post #10 of 15

The ATH-SQ5 are a great choice too. They have a very controlled bass and neutral sound.

post #11 of 15
Thread Starter 

Update: I went to Guitar Center; the guy was really nice and opened up a bunch of boxes for me to try :) I'm down to the Sennheiser HD-25 and the Shure 840. Both are about equal in sound quality to my ears (maybe the Sennheisers have a slight edge, but they both have good qualities). The Shures are more comfortable than the Sennheisers since the latter achieve noise isolation by exerting a bit of pressure on my ears, and they're supraaural so my ears get sore after a bit. However, the Sennheisers are more compact; I hate the coiled cable of the 840, and I don't want to pay for the straight one if I can avoid it or unless I can find a straight one that's a more manageable length. Thoughts? Does anyone agree with my preferences and have any suggestions that I can try for a similar price range?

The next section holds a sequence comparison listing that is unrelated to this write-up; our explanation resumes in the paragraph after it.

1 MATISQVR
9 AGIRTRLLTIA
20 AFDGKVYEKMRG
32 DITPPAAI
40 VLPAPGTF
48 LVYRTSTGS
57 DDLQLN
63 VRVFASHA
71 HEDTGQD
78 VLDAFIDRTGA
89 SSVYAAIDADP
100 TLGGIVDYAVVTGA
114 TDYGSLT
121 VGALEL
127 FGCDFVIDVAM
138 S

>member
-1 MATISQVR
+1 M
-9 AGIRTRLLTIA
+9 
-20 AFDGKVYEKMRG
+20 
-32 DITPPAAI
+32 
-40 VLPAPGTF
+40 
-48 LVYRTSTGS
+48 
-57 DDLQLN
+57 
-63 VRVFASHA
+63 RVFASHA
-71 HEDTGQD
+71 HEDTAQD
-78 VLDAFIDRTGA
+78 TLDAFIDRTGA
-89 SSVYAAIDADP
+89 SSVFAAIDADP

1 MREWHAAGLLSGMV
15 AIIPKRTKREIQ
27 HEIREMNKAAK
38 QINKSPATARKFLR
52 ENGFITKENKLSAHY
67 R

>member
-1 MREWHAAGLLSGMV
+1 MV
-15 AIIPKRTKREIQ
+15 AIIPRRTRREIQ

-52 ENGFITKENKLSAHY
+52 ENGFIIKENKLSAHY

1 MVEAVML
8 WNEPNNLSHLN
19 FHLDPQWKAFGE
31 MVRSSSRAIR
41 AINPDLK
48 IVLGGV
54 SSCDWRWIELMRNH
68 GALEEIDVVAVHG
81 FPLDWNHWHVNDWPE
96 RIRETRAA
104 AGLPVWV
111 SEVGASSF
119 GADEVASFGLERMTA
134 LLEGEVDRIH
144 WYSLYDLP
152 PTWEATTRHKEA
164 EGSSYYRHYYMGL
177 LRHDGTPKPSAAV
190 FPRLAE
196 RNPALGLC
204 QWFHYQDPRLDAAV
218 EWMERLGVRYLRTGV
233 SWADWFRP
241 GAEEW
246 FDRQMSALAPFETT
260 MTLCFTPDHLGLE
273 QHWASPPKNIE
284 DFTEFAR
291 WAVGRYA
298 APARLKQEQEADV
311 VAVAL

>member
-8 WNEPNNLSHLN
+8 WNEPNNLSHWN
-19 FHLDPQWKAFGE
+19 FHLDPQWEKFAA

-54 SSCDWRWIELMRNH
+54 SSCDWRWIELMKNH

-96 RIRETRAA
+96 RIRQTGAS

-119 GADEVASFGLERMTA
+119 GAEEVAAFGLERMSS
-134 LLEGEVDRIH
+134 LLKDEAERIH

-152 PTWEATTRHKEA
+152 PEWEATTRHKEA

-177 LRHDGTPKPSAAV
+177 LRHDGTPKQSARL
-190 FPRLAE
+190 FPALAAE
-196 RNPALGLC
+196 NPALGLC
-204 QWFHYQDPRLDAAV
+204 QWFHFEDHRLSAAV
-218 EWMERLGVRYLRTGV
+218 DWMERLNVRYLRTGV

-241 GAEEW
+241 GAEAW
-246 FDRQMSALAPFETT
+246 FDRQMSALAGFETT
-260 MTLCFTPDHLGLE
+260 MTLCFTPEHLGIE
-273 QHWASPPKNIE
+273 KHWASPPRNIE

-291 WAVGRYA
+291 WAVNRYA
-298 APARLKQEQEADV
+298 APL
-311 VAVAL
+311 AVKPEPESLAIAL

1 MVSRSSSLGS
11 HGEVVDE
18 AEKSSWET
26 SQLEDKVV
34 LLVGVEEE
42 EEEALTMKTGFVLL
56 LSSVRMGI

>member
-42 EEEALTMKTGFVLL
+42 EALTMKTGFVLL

post #12 of 15

Which HD 25? There is the HD25-1 mk2 and the HD25 SP2. The HD25-1 mk2 is a favorite, while the HD-25 SP2 is the lower priced, lower rated headphone. I haven't heard these, just read reviews of them.

post #13 of 15
Thread Starter 

@JK1, the HD25-1 mk2. They sound really good to me, especially for $130 on Amazon

post #14 of 15

There are so many people who like the HD25-1 mk2. I haven't heard any negative comments about it. I think the HD25 SP2 is $130, and the HD25-1 mk2 is around $185.Where did you see the HD25-1 mk2 for $130?????  I guess i should try to hear it sometime, however I am afraid that if I hear it I might buy it(only if it is $130. At $185 I wouldn't even consider it)  I have had a number of Sennheiser headphones over the years and liked them, although they were all open. I guess the only question about this I might have is how I like the fit. Since you tried it on already, and like it, maybe you should go for it. 

post #15 of 15
Phillips Citiscape Uptown